The Final Countdown

Using lists:seq/2 in Erlang, you might found some slightly unexpected although perfectly documented results. It’s nothing spectacular but I think it’s nonetheless funny.

As usual… the best images always come from NASA


We have a Slack channel for InakaESI ex-employees. One day, Euen popped up and he just started sharing some not really surprising examples…

1> lists:seq(1, 3).
2> lists:seq(2, 3).
3> lists:seq(3, 3).

To be honest we didn’t find this interesting at all, until…

4> lists:seq(4, 3).

Well, that is slightly weird, but not really unexpected. But then…

5> lists:seq(5, 3).
** exception error: no function clause matching lists:seq(5,3) (lists.erl, line 243)

What’s going on here?

Well… let’s look at the docs, shall we? According to them, lists:seq/2,3 …

returns a sequence of integers that starts with From and contains the successive results of adding Incr to the previous element, until To is reached or passed (in the latter case, To is not an element of the sequence). Incr defaults to 1.

Alright, so… translating that into our examples: lists:seq(From, 3). returns a sequence of integers that starts with From and contains the successive results of adding 1 to the previous element, until 3 is reached or passed.

That’s fine with our first 3 examples, but what about when From is greater than 3. Well, the doc continues and tells us what the failure conditions are for lists:seq/2,3

· If To < From — Incr and Incr > 0.
· If To > From — Incr and Incr < 0.
· If Incr =:= 0 and From =/= To.

I love that last scenario, which basically tells us that we can evaluate stuff like lists:seq(1, 1, 0). to get [1]. Awesome!

Anyway, in our case, since To =:= 3 and Incr =:= 1, what we care about is that the function will fail if 3 < From — 1, which is exactly what happens for all values of From such that From > 4.

…but Why?

That’s OK, properly documented as I said and everything. But why? It seems a bit contradictory to say that the function will return a sequence of integers that starts with From and then let the function return an empty list when To == From — 1. Why not just fail when To < From and Incr > 0 (and the analogous case for Incr < 0?

On the other hand, if lists:seq/3 is going to return an empty list, why not simply return empty lists always instead of having failure scenarios, i.e. why not just return an empty list when (To < From — Incr andalso Incr > 0) orelse (To > From — Incr andalso Incr < 0)?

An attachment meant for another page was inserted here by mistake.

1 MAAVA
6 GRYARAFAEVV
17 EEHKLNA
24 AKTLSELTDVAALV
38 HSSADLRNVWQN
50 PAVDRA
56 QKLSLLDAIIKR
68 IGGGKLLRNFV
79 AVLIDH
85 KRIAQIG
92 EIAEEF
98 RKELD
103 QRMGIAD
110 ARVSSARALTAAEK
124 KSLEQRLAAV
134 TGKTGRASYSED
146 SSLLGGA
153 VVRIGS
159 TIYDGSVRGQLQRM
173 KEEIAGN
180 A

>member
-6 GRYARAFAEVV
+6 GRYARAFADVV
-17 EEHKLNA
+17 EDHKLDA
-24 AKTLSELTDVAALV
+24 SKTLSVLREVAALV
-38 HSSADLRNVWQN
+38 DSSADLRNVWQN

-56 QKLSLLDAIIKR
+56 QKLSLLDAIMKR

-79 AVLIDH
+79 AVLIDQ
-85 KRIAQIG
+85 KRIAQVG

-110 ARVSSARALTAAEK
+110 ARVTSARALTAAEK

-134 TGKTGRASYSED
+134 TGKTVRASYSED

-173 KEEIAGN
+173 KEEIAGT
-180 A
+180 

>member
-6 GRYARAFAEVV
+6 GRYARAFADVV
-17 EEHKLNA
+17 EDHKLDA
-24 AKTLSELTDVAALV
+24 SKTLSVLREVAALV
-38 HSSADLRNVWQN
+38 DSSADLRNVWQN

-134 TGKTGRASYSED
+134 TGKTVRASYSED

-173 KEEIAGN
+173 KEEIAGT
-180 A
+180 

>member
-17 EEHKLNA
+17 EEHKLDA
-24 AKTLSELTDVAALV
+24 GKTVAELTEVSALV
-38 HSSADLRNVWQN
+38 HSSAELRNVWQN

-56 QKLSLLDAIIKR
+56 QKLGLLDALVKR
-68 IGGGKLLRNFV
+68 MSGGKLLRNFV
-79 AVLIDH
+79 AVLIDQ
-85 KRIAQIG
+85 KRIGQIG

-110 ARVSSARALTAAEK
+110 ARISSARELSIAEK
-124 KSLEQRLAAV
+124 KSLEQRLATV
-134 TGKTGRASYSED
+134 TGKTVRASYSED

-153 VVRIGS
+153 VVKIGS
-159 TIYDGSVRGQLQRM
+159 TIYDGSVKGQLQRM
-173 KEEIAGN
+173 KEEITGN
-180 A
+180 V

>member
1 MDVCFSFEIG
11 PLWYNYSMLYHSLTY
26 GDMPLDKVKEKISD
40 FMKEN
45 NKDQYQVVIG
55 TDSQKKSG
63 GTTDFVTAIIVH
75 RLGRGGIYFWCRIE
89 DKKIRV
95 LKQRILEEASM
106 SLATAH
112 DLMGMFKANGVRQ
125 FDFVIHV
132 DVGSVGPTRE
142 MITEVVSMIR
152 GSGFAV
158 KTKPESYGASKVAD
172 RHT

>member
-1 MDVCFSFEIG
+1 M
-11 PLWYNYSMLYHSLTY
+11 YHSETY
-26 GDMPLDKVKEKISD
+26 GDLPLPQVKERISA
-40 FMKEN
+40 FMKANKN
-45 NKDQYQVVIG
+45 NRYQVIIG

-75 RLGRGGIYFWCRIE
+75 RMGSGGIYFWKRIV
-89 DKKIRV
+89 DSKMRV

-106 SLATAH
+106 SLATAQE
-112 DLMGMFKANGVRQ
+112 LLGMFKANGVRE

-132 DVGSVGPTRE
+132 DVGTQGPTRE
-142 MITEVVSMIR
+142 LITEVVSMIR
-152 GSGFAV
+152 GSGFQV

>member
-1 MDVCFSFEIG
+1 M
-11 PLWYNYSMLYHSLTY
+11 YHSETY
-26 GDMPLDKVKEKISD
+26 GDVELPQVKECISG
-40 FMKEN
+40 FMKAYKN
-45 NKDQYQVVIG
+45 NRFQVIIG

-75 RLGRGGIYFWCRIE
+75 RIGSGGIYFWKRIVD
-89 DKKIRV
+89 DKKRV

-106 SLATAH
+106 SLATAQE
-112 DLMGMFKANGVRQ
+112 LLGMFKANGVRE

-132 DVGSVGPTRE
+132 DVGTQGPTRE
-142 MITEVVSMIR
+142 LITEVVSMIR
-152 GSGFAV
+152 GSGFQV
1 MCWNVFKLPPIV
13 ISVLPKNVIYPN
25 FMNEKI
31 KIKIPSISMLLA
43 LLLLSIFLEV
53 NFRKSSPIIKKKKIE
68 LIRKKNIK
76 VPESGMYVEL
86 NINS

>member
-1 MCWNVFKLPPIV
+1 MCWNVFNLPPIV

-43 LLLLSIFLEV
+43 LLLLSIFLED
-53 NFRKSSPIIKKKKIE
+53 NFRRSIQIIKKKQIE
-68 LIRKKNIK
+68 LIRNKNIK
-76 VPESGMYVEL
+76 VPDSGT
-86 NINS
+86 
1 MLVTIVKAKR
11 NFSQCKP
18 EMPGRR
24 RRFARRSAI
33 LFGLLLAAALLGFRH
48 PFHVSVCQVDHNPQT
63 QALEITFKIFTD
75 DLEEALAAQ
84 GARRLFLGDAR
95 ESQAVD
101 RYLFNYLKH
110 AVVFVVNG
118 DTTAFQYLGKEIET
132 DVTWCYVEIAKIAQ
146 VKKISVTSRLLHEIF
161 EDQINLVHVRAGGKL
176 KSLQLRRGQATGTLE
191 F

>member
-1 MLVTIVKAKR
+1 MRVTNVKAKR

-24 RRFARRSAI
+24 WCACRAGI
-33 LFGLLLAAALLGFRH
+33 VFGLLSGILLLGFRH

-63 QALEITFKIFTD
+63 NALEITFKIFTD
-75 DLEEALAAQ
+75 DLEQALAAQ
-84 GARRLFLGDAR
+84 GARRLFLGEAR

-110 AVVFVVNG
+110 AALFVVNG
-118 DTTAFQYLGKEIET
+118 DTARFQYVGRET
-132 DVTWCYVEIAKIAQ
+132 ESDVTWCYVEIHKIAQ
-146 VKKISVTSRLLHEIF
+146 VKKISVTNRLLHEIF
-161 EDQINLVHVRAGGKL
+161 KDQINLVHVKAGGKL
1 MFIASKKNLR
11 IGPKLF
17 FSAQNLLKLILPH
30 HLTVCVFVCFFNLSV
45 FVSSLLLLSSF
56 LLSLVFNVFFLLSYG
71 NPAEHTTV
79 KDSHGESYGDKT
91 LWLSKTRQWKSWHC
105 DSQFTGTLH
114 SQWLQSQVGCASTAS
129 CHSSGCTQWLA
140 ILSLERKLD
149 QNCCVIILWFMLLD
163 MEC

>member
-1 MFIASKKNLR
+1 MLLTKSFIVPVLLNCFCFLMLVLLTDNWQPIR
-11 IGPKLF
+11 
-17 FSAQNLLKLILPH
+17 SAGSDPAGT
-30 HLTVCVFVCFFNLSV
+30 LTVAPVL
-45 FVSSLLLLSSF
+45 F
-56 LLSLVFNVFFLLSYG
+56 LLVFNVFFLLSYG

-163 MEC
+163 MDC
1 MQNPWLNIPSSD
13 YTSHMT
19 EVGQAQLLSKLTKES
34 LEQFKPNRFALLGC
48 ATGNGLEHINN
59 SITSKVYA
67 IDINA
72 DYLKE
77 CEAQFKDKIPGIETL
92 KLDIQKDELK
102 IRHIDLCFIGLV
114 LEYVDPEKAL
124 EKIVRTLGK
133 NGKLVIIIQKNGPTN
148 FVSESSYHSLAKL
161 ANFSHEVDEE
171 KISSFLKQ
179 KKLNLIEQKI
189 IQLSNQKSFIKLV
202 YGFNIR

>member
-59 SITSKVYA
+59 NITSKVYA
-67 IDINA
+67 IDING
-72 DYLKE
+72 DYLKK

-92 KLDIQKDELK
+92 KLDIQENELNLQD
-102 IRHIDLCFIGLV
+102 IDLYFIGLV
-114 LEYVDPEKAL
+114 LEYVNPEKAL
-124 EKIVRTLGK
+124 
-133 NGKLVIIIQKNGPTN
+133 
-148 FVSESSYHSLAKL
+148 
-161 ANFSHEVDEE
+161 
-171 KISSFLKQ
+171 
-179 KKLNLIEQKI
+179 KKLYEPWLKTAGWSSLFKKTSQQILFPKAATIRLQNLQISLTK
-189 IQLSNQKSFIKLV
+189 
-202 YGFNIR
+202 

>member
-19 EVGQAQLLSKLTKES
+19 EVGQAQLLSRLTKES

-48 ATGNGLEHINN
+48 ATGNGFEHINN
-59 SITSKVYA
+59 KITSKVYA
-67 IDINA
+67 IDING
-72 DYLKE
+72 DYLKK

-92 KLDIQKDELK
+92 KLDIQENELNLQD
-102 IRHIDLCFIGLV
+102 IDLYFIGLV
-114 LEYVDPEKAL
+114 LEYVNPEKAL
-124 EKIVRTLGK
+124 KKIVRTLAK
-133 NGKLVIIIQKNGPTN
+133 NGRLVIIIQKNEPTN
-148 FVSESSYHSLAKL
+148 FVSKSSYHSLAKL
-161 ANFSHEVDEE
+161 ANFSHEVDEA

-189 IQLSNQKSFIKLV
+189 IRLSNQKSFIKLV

To figure this out, let’s go… to the code!

As you can see, validations for failure conditions are clearly stated and very specifically set outside of the recursive function that performs the list generation (i.e. seq_loop):

seq(First, Last)
when is_integer(First), is_integer(Last), First-1 =< Last ->
seq_loop(Last-First+1, Last, []).


seq(First, Last, Inc)
when is_integer(First), is_integer(Last), is_integer(Inc) ->
Inc > 0, First - Inc =< Last;
Inc < 0, First - Inc >= Last ->
N = (Last - First + Inc) div Inc,
seq_loop(N, Inc*(N-1)+First, Inc, []);
Inc =:= 0, First =:= Last ->
seq_loop(1, First, Inc, [])

The reason for those validations lies in the wayseq_loop functions work. They’re clearly not implemented in a naïve way, i.e.…

seq_loop(Item, Last, Acc) when Item > Last -> reverse(Acc);
seq_loop(Item, Last, Acc) -> seq_loop(Item+1, Last, [Item|Acc])

They’re implemented in a more optimized fashion. Instead of counting up from First to Last, they count down from the last element on the list to 0. That way seq_loop can count 4-by-4, then 2-by-2 and more importantly, avoid a call to reverse/1 in the end.

But that recursion style changes the base cases for the recursion. While in the naïve approach above, the base case is when Item > Last, the actual implementation has 2 base cases: N == 1 and N == 0. So, in the naïve method, if you start with a From that is already larger than Last, the function will just return an empty list. With the actual seq_loop functions, if we remove the initial validation in seq, and we provide a From that would generate a negative list length (e.g. Last-From+1 < 0), seq_loop will fail with a function_clause error since it has no clause to handle negative values forN.

What the authors of seq did was just raise that same error before calling seq_loop. By doing that, they’re hiding from you (the user) the implementation details of the functions. The errors are raised from seq/2,3, not from seq_loop/3,4. I think that’s a good practice: validating user input at the API level lets you implement internal functions assuming that their input is already valid.

Now why seq/2,3 only rejects the input values that will make seq_loop fail instead of either rejecting all seemingly invalid input, i.e.(From > To andalso Incr > 0) orelse (From < To andalso Incr < 0), or returning empty lists for all those inputs…


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